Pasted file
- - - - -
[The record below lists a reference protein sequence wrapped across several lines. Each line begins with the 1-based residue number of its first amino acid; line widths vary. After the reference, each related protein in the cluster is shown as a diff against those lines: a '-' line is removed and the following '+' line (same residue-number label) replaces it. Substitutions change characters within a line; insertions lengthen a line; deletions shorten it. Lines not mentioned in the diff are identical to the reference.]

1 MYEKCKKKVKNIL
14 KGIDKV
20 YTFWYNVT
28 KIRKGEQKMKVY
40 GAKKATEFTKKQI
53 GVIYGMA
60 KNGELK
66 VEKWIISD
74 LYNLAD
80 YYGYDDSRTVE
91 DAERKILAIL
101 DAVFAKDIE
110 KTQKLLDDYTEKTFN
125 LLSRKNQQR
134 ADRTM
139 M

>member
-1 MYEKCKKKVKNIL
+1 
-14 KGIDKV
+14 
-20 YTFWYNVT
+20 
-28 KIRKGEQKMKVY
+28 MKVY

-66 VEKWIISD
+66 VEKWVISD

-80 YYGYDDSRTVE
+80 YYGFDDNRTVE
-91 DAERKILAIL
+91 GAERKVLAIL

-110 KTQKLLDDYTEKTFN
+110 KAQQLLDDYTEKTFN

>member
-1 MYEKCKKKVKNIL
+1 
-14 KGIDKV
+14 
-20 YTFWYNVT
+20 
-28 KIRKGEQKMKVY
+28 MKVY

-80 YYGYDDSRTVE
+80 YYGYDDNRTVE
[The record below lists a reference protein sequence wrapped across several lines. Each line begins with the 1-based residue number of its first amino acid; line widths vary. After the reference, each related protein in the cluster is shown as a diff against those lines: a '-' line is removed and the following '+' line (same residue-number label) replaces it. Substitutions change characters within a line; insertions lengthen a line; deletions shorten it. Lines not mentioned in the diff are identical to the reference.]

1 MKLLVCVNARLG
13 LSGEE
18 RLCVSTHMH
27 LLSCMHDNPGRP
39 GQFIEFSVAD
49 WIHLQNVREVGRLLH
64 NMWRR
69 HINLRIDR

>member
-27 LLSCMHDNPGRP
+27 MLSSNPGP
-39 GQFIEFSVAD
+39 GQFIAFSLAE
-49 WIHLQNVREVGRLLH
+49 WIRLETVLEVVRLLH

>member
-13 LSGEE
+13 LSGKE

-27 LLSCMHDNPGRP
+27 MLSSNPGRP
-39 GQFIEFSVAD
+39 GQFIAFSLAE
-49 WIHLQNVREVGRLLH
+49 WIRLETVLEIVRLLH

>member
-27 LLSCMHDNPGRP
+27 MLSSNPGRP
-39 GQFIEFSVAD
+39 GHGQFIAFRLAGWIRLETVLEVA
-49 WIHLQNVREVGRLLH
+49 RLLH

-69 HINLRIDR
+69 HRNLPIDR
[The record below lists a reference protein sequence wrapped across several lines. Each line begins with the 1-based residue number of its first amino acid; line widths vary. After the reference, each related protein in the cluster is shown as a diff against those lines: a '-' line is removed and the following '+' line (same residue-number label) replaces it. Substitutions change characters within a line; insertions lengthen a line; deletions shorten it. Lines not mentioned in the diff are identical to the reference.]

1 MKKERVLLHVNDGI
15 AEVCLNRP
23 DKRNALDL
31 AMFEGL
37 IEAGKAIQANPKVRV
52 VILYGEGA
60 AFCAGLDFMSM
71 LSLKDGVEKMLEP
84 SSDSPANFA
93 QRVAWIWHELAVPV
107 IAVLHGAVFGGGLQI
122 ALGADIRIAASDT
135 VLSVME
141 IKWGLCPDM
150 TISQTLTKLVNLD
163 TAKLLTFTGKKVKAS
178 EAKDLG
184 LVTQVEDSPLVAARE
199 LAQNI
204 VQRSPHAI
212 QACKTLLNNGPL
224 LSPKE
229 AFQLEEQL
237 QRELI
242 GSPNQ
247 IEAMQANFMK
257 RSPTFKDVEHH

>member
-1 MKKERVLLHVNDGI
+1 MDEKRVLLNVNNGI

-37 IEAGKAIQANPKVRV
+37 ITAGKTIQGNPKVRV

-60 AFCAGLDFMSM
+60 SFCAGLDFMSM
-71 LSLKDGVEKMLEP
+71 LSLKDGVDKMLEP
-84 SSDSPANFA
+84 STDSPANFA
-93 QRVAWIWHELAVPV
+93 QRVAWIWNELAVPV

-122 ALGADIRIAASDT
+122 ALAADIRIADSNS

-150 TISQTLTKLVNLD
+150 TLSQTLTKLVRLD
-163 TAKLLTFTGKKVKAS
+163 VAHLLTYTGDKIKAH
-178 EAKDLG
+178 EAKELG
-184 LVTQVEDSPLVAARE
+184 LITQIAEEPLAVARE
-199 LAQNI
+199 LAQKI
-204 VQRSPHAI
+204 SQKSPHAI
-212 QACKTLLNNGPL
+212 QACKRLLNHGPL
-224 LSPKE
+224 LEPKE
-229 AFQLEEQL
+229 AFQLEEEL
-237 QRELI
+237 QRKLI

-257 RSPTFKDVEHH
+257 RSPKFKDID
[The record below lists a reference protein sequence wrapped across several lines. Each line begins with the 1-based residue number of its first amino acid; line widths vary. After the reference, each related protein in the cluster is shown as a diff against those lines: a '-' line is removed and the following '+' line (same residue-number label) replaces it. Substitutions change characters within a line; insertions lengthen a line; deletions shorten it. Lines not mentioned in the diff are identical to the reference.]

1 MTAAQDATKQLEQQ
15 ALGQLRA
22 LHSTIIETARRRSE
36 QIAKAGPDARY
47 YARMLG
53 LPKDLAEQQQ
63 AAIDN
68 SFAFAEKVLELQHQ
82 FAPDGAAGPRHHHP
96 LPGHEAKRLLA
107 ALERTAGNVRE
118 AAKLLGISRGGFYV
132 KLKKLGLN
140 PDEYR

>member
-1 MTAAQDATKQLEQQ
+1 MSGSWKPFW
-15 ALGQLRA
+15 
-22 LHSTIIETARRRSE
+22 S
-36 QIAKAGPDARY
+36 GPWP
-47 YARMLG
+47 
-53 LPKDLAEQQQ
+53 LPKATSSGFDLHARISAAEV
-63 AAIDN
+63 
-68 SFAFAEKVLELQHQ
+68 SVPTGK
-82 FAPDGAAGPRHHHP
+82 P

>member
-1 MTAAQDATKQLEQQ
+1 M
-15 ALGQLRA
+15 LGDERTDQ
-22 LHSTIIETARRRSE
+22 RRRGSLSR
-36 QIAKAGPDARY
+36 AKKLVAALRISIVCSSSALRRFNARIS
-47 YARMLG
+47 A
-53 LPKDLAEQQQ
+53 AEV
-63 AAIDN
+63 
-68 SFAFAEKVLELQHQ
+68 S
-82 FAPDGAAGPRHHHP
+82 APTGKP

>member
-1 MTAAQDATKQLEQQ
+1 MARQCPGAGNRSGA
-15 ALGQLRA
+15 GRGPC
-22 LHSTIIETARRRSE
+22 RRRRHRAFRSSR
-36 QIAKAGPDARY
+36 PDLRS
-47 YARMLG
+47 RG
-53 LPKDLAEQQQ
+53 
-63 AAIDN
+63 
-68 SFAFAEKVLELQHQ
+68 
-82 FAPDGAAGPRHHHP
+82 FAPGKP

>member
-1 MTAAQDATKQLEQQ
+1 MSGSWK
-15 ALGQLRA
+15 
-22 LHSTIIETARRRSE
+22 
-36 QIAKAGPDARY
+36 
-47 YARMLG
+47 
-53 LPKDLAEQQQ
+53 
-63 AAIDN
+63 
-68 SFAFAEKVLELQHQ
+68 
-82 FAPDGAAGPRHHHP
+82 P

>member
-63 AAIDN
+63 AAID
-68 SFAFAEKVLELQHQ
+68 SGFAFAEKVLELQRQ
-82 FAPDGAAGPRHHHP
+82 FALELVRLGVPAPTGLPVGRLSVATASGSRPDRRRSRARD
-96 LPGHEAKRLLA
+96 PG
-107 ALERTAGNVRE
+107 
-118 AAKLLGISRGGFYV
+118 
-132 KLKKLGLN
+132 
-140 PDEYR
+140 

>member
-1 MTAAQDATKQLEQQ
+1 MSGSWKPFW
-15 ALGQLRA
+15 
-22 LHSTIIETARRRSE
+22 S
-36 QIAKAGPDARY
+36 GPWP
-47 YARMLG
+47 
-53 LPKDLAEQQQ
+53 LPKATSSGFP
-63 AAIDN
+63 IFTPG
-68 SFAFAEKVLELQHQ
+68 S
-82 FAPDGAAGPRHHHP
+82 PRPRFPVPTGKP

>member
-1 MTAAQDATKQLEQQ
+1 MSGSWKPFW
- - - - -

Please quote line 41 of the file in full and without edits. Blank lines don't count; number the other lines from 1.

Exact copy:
+20 